Most recently, a shooter killed three nine-year-old children and three adults at an elementary school in Nashville on March 27. The shooter was under doctor’s care at the time for an “emotional disturbance” but used three legally purchased firearms, including an AR-15, to murder their victims before being killed by police.

North Carolina’s response, on March 30, was to override Gov. Roy Cooper’s veto of a bill eliminating the need for a pistol purchase permit, which involved criminal history checks and character evaluations.

The proposed Haywood County tax increase is a big ask in tough economic times, as inflation continues to squeeze governments, businesses and taxpayers.

The county also expects to take a revenue hit next year, when the impact of the century-old paper mill in Canton shutting down will become more certain, although the current budget presented by Morehead for 2023-24 is otherwise balanced — without the inclusion of the new SROs.

“I hate talking about an [ad valorem tax rate] increase more than anything, but I also hate not protecting our kids as well,” said Commissioner Brandon Rogers. “We’ve got to take care of our kids and watch after them and take the steps that we can take to be sure they’re protected. Knowing that’s roughly, on a $250,000 home, $37 for the year is not too bad, even though I don’t like it still. But like I said, I don’t like not taking care of our kids as well.”

Commissioner Jennifer Best said funding the SRO positions was vital to the community.

“To not make a political statement in any way, it is definitely challenging to be faced with making a decision on a tax increase, but I feel very strongly about how we protect the most innocent of our citizens. It has now become the norm. We turn on the news or get notifications on our phone and it is an almost daily occurrence. From my seat, and likely from the gentlemen that I serve with, I think it would live with us forever if we did not make the right decision trying to fund that SRO program.”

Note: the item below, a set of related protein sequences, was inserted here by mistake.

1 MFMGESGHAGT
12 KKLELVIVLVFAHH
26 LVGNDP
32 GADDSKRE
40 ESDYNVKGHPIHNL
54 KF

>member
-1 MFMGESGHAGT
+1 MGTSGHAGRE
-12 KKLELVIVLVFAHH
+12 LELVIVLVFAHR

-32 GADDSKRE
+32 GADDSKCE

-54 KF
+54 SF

Morehead thinks that hiring and training all eight SROs by the start of the school year would be tough.

Haywood County Sheriff Bill Wilke, who appeared at the meeting, said he’d utilize a phased approach, and that he had enough SROs on hand to staff maybe four of the eight schools. Wilke also said that he’d send six to eight deputies to school at Haywood Community College in July, resulting in their qualification as SROs. Specialized training for law enforcement officers wanting to serve in schools is critical, Wilke said.

“These are not easy things for me to share with you. I will just be as honest as I can. There’s a great challenge in this for me because typically school resource officers had some experience, were probably close to retirement, they had great communication skills, knew the families and were integrated into the community in a way that most deputies or police officers weren’t. We still need that,” Wilke said. “But what we also need is a combat soldier. We need someone that’s capable of responding to a shooting incident and being willing to look at another human being and, in defense of six- to 12-year-old kids, shoot that person dead.”

Commissioner Tommy Long expressed optimism that legislative changes might one day make it more economical to protect schools, but until then, he supports the SRO proposal and Wilke’s approach.

“I appreciate his stand concerning our most vulnerable,” Long said. “We need to let people know that we’ve got their back and if you try to cause harm to our children, you’re going to pay.”

Terry Ramey, Haywood County’s newest commissioner, fell in line with other commissioners in support of the tax hike.

“Nobody likes a tax increase, and I sure don’t like a tax increase,” said Ramey, who has a history of property tax delinquencies, including more than $1,600 in write-offs, dating back 15 years. “But if I think there’s anything that we need it for, it would be for the kids. And I don’t think there’s too many people that would complain about a tax increase, knowing where it’s going.”